Class c = a.getClass();
while ((c != null) && (c != T)) {
c = c.getSuperclass();
}
return c == T;
} else {
return false;
}
System-Software WS 04/05
Run-Time Support
Type Descriptors
struct TypeDescriptor {
int
level;
type[]
extensions;
method[] methods;
}
class Object {
TypeDescriptor
}


many type-descriptor
layouts are possible
layout depends on the
optimizations choosen
type;
28
© P. Reali / M. Corti
System-Software WS 04/05
“extension level”
Run-Time Support
Type Tests and Casts
TD(ObjA)
3: NIL
2: ObjA
1: Obj
0: Obj0
TD(Obj)
3: NIL
2: NIL
1: Obj
0: Obj0
ObjA
TD(Obj0)
3: NIL
2: NIL
1: NIL
0: Obj0
ObjB
Obj
1
Obj0
0
(obj IS T)
obj.type.extension[ T.level ] = T
29
© P. Reali / M. Corti
2
mov EAX, obj
mov EAX, -4[EAX]
cmp T, -4 * T.level - 8[EAX]
bne ....
System-Software WS 04/05
Run-time Support
Object Oriented Support (High-level Java)
Method Call Implementation
.... a.M(.....) ....
30
Class[] parTypes = new Class[params.Length()];
for (int i=0; i< params.Length(); i++) {
parTypes[i] = params[i].getClass();
}
Class c = a.getClass();
Method m = c.getDeclaredMethod(“M”, parTypes);
res = m.invoke(self, parValues);
© P. Reali / M. Corti
Use method
implementation
for the actual
class
(dynamic type)
System-Software WS 04/05
Run-Time Support
Handlers / Function Pointers
TYPE
SomeType = POINTER TO SomeTypeDesc;
Handler = PROCEDURE (self: SomeType; param: Par);
SomeTypeDesc = RECORD
handler: Handler;
next: SomeType;
END
root
31
Disadvantages:
• memory usage
• bad integration (explicit self) handler
next
• non constant
Advantages:
• instance bound
• can be changed at run-time
© P. Reali / M. Corti
PROC R
handler
next
PROC Q
handler
next
System-Software WS 04/05
Run-Time Support
Idea:
have a per-type table
of function pointers.
Method tables (vtables)
TYPE
A = OBJECT
PROCEDURE M0;
PROCEDURE M1;
END A;
B = OBJECT (A)
PROCEDURE M0;
PROCEDURE M2;
END B;
32
B.M0 overrides
A.M0
B.M2
is new
A.MethodTable
0: A.M0
1: A.M1
B.MethodTable
0: A.M0
1: A.M1
2: B.M2
• New methods add a new entry in the method table
• Overrides replace an entry in the method table
• Each method has an unique entry number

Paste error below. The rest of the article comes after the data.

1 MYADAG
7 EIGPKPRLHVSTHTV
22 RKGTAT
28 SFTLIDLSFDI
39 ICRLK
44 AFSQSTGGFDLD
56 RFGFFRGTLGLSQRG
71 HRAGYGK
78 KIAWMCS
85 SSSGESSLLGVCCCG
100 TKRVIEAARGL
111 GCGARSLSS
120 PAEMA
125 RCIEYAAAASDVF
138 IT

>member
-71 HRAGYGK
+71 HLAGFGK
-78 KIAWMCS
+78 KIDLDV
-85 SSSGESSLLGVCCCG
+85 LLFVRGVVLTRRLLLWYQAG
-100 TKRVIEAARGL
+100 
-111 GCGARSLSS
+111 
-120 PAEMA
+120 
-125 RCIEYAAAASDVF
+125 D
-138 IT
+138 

© P. Reali / M. Corti
System-Software WS 04/05
Run-Time Support
Method tables
TYPE
A = OBJECT
PROCEDURE M0;
PROCEDURE M1;
END A;
A.MethodTable
0: A.M0
1: A.M1
B.MethodTable
0: A.M0
B.M0
B = OBJECT (A)
PROCEDURE M0; 1: A.M1
PROCEDURE M2; 2: B.M2
END B;
o
33
Type
Virtual Dispatch
o.M0;
call o.Type.Methods[0]
mov eax, VALUE(o)
mov eax, type[eax]
mov eax, off + 4*mno[eax]
call eax
Fields
© P. Reali / M. Corti
System-Software WS 04/05
Run-Time Support
Oberon Type Descriptors
type desc
td size
type name
• method table
• superclass table
• pointers in object for GC
mth table
for method invocation
ext table
type descriptor is
also an object!
for type checks
type desc
type desc
obj size
obj fields
ptr offsets
for object allocation
for garbage collection
34
© P. Reali / M. Corti
System-Software WS 04/05
Run-Time Support
Interfaces, itables
interface A {
void m();
}
interface B {
void p();
}
does x
implement A?
Object x;
A y = (A)x;
y.m();
x has an method table
(itable) for each
implemented interface
multiple itables:
how is the right itable
discovered?
35
© P. Reali / M. Corti
System-Software WS 04/05
Run-Time Support
Interface support
How to retrieve the right method table (if any)?
 Global table indexed by [class, interface]
 Local (per type) table / list indexed by
[interface]

Many optimizations are available
use the usual trick:
enumerate
interfaces
36
© P. Reali / M. Corti
System-Software WS 04/05
Run-Time Support
Interface support (I)
Call is expensive
because requires
traversing a list:
O(N) complexity
Type Descriptor
interfaces
Intf0
Intf7
method
table
(vtable)
method
table
(itable)
method
table
(itable)
Intf0 y = (Intf0)x;
y.M();
37
© P. Reali / M. Corti
interface i = x.type.interfaces;
while ((i != null) && (i != Intf0) {
i = i.next;
}
if (i != null) i.method[mth_nr]();
System-Software WS 04/05
Run-Time Support
Interface support (II)
Lookup is fast
(O(1)), but wastes
memory
Type Descriptor
interfaces
vtable
0 1 2 3 4 5 6 7
sparse array!
Intf0 y = (Intf0)x;